The United States is relatively well-prepared to manage a public health emergency, an index of health security and preparedness compiled by the finds.
Based on more than a hundred indicators in six categories — including incident and information management, health security surveillance, countermeasure management, environmental and occupational health, community planning and engagement, and healthcare delivery — the 2016 gave the U.S. a score of 6.7 overall on a ten-point scale, an improvement of 3.6 percent since the index was developed by the in 2013. At the same time, the (executive summary, 6 pages, PDF) found that such protections were unevenly distributed across states, with a "preparedness gap" of 36 percent between the highest- and lowest-scoring states. Indeed, while eighteen states along the Eastern seaboard and in the Upper Midwest and Southwest scored significantly higher than the national average, sixteen states, primarily in the Deep South and Mountain West regions, scored significantly lower.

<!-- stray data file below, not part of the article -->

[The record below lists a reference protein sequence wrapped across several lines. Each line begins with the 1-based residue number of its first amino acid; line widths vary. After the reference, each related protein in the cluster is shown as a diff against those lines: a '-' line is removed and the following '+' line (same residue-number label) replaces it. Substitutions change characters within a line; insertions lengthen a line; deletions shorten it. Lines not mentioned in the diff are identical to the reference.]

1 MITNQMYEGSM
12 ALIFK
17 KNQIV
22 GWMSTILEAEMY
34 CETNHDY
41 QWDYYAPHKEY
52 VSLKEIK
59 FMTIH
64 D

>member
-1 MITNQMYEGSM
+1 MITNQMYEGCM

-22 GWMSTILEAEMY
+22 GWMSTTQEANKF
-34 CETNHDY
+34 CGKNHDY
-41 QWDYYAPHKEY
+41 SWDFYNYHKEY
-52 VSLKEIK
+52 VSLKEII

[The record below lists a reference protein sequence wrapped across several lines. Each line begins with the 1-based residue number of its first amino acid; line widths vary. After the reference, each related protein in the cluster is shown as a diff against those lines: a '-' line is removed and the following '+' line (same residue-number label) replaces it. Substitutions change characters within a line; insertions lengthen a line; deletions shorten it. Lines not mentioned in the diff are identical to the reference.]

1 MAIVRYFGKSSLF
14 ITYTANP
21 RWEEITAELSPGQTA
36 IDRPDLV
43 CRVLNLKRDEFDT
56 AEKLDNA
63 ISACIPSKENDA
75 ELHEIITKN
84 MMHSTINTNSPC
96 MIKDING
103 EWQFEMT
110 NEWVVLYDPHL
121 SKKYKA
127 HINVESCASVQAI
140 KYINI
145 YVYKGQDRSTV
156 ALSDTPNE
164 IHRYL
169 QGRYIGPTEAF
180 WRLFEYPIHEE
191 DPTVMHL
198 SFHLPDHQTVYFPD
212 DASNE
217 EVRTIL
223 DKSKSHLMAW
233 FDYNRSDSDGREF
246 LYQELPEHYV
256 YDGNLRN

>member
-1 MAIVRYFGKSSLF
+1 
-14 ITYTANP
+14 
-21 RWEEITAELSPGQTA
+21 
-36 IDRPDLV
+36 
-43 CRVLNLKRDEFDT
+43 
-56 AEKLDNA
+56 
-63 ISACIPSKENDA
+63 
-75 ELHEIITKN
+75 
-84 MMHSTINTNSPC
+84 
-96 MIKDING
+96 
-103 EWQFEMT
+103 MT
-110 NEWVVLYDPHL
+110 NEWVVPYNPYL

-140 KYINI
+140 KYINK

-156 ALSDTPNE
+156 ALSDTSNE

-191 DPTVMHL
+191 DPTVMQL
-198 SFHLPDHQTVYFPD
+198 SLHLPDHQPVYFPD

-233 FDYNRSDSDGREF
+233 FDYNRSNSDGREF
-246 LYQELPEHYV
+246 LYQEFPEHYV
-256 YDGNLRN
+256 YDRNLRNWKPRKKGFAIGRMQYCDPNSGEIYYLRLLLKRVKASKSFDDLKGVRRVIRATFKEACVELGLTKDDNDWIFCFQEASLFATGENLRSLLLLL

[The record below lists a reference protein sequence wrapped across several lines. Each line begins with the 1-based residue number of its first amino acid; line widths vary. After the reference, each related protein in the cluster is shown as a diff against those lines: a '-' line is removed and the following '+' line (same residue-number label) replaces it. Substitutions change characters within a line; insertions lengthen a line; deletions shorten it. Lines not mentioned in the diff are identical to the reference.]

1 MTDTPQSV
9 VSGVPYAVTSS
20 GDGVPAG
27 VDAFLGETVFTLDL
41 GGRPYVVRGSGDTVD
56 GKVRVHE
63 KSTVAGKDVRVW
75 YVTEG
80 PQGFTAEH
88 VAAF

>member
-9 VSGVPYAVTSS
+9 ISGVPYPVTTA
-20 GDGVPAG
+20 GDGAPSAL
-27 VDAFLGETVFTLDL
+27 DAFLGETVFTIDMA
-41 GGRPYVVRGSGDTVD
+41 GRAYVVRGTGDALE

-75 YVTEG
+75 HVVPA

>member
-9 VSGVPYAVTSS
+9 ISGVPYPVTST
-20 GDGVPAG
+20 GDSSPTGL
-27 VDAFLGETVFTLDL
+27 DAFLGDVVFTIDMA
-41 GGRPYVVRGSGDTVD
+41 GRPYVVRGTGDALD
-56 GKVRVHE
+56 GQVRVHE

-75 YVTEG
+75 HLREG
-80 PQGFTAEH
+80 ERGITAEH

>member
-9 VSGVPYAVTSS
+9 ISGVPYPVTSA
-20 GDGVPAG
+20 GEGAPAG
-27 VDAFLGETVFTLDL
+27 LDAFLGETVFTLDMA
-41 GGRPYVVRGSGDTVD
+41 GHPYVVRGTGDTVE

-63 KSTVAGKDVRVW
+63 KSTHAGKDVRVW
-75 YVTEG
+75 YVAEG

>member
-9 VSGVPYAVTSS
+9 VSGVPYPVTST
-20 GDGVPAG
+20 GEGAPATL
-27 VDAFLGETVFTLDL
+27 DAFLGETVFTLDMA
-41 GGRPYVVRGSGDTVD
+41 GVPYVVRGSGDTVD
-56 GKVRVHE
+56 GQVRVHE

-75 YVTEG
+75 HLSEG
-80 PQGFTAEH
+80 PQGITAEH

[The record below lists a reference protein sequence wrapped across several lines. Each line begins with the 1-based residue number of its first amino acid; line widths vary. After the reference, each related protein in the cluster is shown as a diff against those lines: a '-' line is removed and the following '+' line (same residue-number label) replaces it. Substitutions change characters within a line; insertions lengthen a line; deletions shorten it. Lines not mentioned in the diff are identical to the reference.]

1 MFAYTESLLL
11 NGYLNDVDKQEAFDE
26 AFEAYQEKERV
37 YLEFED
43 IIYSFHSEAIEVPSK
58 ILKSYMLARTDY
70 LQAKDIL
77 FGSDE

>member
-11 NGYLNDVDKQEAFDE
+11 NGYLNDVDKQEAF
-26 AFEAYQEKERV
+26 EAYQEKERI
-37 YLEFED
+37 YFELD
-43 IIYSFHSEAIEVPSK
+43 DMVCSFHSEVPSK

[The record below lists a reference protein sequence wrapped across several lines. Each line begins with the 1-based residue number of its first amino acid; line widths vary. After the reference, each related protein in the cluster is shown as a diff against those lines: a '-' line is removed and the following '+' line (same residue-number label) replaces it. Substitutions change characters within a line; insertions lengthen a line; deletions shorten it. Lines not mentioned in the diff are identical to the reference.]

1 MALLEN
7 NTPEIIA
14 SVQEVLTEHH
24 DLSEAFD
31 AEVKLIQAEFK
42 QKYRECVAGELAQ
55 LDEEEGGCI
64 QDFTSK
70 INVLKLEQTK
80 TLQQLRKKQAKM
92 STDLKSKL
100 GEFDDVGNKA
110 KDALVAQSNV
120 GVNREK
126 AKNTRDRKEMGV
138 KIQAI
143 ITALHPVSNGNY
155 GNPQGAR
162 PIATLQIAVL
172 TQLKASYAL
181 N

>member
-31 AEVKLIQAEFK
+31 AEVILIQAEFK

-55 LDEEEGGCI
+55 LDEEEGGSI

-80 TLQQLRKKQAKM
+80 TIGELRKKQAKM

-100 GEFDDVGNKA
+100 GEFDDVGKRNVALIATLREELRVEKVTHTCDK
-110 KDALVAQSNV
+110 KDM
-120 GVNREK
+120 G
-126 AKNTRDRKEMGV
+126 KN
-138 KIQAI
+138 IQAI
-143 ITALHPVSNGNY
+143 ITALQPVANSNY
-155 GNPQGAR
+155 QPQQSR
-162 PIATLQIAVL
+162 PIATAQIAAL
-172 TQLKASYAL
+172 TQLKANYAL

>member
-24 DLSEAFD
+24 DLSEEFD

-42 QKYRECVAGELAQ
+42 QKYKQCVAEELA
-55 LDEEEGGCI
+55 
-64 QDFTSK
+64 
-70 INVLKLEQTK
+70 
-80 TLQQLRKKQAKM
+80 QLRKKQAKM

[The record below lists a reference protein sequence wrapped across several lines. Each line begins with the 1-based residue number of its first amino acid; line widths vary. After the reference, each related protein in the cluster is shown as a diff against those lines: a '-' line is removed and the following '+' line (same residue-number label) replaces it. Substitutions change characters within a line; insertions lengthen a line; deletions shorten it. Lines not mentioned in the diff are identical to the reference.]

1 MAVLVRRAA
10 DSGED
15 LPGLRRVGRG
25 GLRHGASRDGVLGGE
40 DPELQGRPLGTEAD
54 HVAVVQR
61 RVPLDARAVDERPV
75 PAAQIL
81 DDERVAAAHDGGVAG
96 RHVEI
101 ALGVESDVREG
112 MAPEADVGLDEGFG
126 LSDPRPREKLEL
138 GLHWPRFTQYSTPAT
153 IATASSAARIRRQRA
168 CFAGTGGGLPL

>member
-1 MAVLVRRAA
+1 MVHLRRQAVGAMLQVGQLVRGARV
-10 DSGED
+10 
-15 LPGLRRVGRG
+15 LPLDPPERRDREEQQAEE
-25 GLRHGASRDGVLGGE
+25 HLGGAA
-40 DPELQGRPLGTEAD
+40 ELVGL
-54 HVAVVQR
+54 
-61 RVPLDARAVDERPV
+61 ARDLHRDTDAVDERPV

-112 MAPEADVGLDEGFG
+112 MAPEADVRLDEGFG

The study also found that some states with low levels of preparedness are located in regions with elevated risks of disasters; that laboratory testing capabilities for the Zika virus have trended upward but are not universally available; and that testing capabilities for drinking water and fully compliant public drinking water systems have both trended downward.
"State and local public health agencies are on the front lines in responding to public health emergencies," said Stephen Redd, director of the CDC's Office of Public Health Preparedness and Response. "The index is a tool that can help us all see where investments since 2001 to build public health emergency response capacity have paid off and where more investment and work is needed."